A commodity is a good that is treated as interchangeable with another sample of the same good in a market. Crude oil is a commodity: a barrel of light sweet crude oil trades for the same price on international markets no matter where in the world it came from or who extracted it from the earth. By contrast, cars are not a commodity, because each make and model is different. You wouldn't treat a BMW and a Chevrolet as the same thing when buying or selling cars.
By extension, the word commodity is also sometimes used to describe any class of things that can't be effectively sold based on differentiation between competitors, and must therefore be sold on a price basis alone. Computers are often called commodity items these days: there are differences between Dell and HP computers, but from the point of view of the consumer they usually aren't important enough to make the difference between buying a Dell computer and an HP computer with equivalent specs; the consumer is more likely to use price as the sole determiner. Profit margins in the computer industry therefore tend to be razor thin, with competitors trapped in a race to become the cheapest.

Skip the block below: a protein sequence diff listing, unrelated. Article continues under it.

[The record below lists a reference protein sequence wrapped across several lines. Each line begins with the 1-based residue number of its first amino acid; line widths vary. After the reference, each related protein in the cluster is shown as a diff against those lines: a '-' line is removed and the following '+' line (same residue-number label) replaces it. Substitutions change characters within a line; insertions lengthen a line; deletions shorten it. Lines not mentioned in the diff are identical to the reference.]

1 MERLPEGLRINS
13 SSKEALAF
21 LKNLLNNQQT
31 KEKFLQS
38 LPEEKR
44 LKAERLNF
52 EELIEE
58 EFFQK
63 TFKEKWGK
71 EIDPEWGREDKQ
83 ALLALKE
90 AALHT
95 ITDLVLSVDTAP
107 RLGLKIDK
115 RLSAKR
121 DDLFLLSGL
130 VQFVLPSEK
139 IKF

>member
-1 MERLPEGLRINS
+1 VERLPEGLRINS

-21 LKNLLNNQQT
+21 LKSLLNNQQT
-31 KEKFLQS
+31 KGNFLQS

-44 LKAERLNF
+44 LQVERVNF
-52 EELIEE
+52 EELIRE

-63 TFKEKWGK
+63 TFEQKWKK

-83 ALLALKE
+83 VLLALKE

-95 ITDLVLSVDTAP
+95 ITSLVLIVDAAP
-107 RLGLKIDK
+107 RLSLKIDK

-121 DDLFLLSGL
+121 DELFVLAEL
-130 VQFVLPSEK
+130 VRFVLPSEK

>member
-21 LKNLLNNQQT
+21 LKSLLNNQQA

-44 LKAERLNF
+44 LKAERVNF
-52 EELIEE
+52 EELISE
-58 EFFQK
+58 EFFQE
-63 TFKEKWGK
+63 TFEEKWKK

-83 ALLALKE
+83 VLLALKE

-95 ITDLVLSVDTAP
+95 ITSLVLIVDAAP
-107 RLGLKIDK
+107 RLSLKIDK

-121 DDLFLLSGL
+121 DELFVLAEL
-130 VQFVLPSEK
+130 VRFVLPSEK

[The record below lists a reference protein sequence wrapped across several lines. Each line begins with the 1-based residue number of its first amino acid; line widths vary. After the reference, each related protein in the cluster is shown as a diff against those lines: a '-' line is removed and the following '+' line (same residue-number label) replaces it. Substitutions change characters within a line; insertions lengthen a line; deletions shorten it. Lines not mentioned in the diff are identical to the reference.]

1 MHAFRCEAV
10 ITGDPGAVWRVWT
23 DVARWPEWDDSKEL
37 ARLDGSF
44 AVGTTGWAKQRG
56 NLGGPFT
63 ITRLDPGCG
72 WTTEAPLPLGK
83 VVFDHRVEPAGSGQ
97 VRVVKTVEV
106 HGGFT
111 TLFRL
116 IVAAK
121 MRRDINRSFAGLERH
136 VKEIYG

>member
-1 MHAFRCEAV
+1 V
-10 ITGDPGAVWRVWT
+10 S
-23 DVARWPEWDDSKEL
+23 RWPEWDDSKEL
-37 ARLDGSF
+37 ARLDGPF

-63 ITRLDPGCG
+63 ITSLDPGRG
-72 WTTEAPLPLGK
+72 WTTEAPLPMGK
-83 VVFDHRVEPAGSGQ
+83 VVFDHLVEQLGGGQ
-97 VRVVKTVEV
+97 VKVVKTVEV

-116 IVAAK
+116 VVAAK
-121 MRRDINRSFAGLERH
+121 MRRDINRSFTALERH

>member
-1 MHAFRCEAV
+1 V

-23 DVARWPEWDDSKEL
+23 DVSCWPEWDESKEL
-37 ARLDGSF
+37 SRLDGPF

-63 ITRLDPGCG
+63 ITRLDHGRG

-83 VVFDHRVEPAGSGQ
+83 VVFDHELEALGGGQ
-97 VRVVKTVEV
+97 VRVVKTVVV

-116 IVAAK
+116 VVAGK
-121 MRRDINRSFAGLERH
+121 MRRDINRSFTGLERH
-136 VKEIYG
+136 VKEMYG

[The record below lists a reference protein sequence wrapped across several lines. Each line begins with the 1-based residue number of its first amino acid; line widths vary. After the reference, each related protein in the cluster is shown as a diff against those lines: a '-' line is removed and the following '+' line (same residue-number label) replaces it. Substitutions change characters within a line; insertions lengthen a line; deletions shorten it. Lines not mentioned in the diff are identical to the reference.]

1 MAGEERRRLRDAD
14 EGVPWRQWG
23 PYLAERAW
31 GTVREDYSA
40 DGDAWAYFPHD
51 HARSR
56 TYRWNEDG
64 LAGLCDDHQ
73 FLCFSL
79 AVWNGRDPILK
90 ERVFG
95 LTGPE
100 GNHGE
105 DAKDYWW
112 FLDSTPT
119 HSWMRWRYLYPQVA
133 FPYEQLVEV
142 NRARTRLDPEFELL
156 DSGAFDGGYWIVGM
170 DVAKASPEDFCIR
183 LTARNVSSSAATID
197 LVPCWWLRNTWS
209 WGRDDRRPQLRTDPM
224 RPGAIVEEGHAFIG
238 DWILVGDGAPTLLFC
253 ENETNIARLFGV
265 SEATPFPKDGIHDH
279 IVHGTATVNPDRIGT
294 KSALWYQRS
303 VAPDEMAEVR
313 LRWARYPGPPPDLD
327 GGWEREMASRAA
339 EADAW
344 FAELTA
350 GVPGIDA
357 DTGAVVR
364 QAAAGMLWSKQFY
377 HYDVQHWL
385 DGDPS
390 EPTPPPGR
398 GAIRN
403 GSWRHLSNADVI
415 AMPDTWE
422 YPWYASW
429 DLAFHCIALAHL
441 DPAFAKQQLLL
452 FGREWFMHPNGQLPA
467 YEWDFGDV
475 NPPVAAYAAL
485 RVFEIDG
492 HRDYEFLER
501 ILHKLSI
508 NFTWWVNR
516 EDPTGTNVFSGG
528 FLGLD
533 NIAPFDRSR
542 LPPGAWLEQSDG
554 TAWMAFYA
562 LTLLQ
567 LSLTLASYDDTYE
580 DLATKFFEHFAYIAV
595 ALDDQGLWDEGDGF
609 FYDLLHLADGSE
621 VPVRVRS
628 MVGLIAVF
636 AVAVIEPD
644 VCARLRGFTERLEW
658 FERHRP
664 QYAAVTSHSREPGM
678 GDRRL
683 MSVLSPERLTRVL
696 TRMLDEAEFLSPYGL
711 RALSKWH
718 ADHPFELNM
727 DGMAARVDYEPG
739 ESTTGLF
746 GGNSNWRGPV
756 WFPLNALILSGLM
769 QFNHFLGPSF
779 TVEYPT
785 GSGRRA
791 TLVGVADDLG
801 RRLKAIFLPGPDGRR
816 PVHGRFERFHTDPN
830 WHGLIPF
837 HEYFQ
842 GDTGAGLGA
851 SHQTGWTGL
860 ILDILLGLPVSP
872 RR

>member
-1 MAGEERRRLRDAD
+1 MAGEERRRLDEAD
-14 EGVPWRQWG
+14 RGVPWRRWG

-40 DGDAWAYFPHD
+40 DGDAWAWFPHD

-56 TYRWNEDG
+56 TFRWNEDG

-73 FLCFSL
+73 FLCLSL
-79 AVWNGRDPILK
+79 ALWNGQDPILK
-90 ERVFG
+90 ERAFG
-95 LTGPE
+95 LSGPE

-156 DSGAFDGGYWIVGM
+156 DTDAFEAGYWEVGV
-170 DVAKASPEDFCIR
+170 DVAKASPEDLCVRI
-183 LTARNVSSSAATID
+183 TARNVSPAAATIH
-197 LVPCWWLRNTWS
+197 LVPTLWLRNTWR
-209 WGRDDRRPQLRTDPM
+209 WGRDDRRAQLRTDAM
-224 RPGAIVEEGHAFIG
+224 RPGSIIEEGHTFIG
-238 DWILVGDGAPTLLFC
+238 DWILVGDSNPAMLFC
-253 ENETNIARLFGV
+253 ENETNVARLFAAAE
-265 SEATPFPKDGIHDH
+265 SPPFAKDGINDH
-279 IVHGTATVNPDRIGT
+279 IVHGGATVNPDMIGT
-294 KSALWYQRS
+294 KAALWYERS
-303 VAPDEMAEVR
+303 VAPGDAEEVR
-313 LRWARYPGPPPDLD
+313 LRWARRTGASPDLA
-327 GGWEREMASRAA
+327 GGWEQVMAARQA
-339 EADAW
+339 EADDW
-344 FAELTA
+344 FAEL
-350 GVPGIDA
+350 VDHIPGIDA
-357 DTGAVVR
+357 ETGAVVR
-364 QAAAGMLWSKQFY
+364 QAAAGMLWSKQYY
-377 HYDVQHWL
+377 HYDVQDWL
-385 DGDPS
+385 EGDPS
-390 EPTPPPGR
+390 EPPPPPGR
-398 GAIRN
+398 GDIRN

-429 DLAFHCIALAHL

In general, when something is described as a commodity in this latter sense, the implication is not a good one for sellers of the commodity: if your profession is described as a commodity, it's probably going to be difficult for you to distinguish yourself from your colleagues in the job market, and your job may be a good candidate to get outsourced to another market that offers cheaper labor.